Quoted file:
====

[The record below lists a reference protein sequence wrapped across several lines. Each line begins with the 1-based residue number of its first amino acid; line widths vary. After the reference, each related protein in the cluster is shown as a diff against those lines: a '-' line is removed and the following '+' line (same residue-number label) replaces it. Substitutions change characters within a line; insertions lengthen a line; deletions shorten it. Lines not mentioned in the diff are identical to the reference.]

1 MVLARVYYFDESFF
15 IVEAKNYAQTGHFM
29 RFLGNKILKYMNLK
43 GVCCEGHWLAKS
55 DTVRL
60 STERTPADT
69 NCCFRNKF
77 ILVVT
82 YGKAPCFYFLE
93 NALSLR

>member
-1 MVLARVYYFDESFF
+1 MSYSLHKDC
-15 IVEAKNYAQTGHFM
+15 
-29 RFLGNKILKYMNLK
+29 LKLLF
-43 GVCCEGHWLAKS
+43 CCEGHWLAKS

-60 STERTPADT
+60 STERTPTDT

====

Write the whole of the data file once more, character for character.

[The record below lists a reference protein sequence wrapped across several lines. Each line begins with the 1-based residue number of its first amino acid; line widths vary. After the reference, each related protein in the cluster is shown as a diff against those lines: a '-' line is removed and the following '+' line (same residue-number label) replaces it. Substitutions change characters within a line; insertions lengthen a line; deletions shorten it. Lines not mentioned in the diff are identical to the reference.]

1 MVLARVYYFDESFF
15 IVEAKNYAQTGHFM
29 RFLGNKILKYMNLK
43 GVCCEGHWLAKS
55 DTVRL
60 STERTPADT
69 NCCFRNKF
77 ILVVT
82 YGKAPCFYFLE
93 NALSLR

>member
-1 MVLARVYYFDESFF
+1 MSYSLHKDC
-15 IVEAKNYAQTGHFM
+15 
-29 RFLGNKILKYMNLK
+29 LKLLF
-43 GVCCEGHWLAKS
+43 CCEGHWLAKS

-60 STERTPADT
+60 STERTPTDT